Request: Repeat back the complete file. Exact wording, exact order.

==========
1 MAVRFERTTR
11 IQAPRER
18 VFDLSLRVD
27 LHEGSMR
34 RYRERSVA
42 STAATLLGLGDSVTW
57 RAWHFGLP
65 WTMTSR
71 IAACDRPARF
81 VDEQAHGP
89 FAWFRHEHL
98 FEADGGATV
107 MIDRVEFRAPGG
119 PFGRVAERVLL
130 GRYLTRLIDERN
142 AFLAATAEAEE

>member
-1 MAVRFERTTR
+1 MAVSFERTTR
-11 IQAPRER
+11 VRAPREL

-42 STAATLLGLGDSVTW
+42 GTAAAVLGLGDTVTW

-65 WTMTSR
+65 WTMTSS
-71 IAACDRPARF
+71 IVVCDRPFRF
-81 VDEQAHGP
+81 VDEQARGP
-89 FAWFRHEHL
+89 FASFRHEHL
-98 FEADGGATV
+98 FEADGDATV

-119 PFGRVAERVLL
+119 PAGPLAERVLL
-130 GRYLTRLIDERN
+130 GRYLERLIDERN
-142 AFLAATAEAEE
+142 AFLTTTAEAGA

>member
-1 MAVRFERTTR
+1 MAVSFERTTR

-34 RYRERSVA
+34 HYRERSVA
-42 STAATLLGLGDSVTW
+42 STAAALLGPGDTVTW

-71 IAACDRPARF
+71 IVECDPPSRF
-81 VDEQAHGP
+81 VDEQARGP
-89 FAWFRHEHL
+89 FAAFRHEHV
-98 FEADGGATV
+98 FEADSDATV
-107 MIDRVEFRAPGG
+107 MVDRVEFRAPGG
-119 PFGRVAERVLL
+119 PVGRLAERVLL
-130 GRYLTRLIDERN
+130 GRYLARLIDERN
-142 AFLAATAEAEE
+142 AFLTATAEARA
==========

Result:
1 MAVRFERTTR
11 IQAPRER
18 VFDLSLRVD
27 LHEGSMR
34 RYRERSVA
42 STAATLLGLGDSVTW
57 RAWHFGLP
65 WTMTSR
71 IAACDRPARF
81 VDEQAHGP
89 FAWFRHEHL
98 FEADGGATV
107 MIDRVEFRAPGG
119 PFGRVAERVLL
130 GRYLTRLIDERN
142 AFLAATAEAEE

>member
-1 MAVRFERTTR
+1 MAVSFERTTR
-11 IQAPRER
+11 VRAPREL

-42 STAATLLGLGDSVTW
+42 GTAAAVLGLGDTVTW

-65 WTMTSR
+65 WTMTSS
-71 IAACDRPARF
+71 IVVCDRPFRF
-81 VDEQAHGP
+81 VDEQARGP
-89 FAWFRHEHL
+89 FASFRHEHL
-98 FEADGGATV
+98 FEADGDATV

-119 PFGRVAERVLL
+119 PAGPLAERVLL
-130 GRYLTRLIDERN
+130 GRYLERLIDERN
-142 AFLAATAEAEE
+142 AFLTTTAEAGA

>member
-1 MAVRFERTTR
+1 MAVSFERTTR

-34 RYRERSVA
+34 HYRERSVA
-42 STAATLLGLGDSVTW
+42 STAAALLGPGDTVTW

-71 IAACDRPARF
+71 IVECDPPSRF
-81 VDEQAHGP
+81 VDEQARGP
-89 FAWFRHEHL
+89 FAAFRHEHV
-98 FEADGGATV
+98 FEADSDATV
-107 MIDRVEFRAPGG
+107 MVDRVEFRAPGG
-119 PFGRVAERVLL
+119 PVGRLAERVLL
-130 GRYLTRLIDERN
+130 GRYLARLIDERN
-142 AFLAATAEAEE
+142 AFLTATAEARA